a proof, that we are not sufficiently learned to interpret the Scriptures in a real, grammatical manner, nor modest enough to philosophize upon them with propriety. Even this commentator, however, has failed in his attempt completely to naturalize Christianity, and put every thing that it contains of a supernatural character, out of view. Still, the evil which he will do in this respect, is not to be overlooked; as he confessedly possesses a certain acuteness, which enables him to dress up the most contorted exegesis, and is exactly adapted to blind our dear, theological youth, ignorant, as they are, of philological studies, and fonder of philosophizing than explaining from the usus loquendi, and lead them entirely astray."]

lief that such an one has something special in his mind. With all the conveniences and means which we now have at command for concealing our connexions with others from the eyes of the world, and divesting them of all appearance of strangeness, we find it very difficult to keep every thing secret. And would not Jesus, a man in the common walks of life, destitute of all these conveniences and means, and known to the whole village where he lived, have unavoidably been an object of special inquisitiveness to his fellow citizens, at least to his relatives and family friends, if he had maintained a correspondence involved in so many difficulties from the circumstances of that age; if, from time to time, he had withdrawn himself from those around him, performed journeys, received visits from strangers, or excited the least suspicion in any way whatever, that he had distant acquaintances, and held intercourse with those whose views and characters were an impenetrable mystery? And would not all these circumstances have been far more likely to strike the eyes, if Jesus had gone about the formation of a secret society during the first thirty years of his life? Is it possible to accomplish such an object without associating and connecting one's self with various descriptions of men? Persons of such views and feelings as Jesus had, are very rare. To discover such confidants, therefore, as Jesus is conjectured to have possessed, would it not have been necessary for him to enter into the most careful trials, and laborious examinations, and associate with all classes of people in the different employments of life? Connected as this great work must have been, with numerous journeys, inquiries, arrangements, and external changes, would not somebody in Nazareth, at least some of his near relatives, have perceived that he was engaged in it? Would not Jesus have been obliged to give it a degree of importance in the eyes of those that associated with him, previous to his entrance upon his public duties?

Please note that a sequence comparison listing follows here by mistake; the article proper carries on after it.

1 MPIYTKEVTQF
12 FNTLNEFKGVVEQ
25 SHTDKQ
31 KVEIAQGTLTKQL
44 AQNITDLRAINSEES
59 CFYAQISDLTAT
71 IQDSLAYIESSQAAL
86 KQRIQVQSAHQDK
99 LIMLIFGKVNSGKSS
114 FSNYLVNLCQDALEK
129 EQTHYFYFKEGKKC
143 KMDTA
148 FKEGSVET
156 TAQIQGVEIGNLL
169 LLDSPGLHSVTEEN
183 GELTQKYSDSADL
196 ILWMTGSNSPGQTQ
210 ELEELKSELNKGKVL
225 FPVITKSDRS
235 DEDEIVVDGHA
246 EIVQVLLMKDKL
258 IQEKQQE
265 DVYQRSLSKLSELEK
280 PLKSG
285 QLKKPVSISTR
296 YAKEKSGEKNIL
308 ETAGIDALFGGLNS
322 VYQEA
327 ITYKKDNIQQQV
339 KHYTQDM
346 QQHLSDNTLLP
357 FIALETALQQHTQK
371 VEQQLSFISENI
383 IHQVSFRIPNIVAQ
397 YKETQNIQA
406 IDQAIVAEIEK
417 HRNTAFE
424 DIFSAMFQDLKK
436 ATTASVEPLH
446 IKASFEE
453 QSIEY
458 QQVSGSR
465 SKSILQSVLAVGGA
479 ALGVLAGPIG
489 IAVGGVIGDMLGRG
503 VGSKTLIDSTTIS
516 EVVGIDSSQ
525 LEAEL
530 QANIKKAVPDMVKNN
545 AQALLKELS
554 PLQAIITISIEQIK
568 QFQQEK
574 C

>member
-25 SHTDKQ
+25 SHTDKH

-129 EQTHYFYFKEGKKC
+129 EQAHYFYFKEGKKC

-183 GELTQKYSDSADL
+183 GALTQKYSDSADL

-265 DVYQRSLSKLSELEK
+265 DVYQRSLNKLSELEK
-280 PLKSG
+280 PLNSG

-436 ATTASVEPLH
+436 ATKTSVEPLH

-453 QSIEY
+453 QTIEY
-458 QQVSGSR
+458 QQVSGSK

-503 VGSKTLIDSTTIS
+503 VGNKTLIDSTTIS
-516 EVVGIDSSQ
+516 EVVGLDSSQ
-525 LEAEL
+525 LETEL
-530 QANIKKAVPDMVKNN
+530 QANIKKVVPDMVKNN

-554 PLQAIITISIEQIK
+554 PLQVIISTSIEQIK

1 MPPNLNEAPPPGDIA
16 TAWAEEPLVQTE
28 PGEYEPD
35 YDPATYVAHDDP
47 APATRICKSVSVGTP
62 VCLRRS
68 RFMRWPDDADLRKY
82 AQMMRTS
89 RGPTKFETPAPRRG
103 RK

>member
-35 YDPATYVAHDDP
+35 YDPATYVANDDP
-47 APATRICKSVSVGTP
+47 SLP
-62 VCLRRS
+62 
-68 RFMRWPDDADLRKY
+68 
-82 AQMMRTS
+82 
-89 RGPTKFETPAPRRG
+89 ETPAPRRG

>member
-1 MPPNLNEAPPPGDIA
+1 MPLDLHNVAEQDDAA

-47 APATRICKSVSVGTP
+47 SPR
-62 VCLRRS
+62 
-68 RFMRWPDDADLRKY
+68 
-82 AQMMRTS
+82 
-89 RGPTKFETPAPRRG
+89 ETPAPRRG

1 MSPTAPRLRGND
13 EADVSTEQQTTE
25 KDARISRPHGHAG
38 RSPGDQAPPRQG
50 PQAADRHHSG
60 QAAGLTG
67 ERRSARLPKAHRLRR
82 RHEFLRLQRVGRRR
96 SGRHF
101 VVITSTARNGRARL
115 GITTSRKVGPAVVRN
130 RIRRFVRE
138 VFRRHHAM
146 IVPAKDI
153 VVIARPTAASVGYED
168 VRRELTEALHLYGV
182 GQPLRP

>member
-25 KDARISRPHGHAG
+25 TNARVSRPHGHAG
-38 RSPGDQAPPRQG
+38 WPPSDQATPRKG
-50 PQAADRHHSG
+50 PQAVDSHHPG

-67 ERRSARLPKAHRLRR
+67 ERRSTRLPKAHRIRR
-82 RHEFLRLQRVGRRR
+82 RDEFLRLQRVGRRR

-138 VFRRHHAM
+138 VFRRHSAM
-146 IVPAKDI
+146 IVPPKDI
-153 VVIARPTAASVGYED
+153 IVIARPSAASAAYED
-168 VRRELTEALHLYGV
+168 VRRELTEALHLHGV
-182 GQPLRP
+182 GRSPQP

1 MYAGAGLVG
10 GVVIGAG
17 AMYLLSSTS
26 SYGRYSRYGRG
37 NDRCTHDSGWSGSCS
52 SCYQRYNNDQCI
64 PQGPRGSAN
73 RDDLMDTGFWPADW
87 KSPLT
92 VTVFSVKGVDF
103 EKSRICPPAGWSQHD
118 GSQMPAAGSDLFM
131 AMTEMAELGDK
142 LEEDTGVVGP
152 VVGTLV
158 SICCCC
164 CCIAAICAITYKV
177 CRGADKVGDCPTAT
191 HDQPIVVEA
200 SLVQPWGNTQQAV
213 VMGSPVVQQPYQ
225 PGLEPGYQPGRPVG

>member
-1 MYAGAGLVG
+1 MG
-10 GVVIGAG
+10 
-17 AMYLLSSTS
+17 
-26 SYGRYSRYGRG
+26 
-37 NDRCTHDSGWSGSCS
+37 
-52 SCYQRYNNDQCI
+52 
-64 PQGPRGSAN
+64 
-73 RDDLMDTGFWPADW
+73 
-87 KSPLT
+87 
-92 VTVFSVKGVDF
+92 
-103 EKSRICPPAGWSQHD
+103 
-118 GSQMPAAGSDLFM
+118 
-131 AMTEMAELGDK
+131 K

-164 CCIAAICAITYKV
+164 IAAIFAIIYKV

From the commencement of his public career, Jesus lived almost incessantly before the eyes of the world, and under a pressure of labors, dangers, and cares, in which, he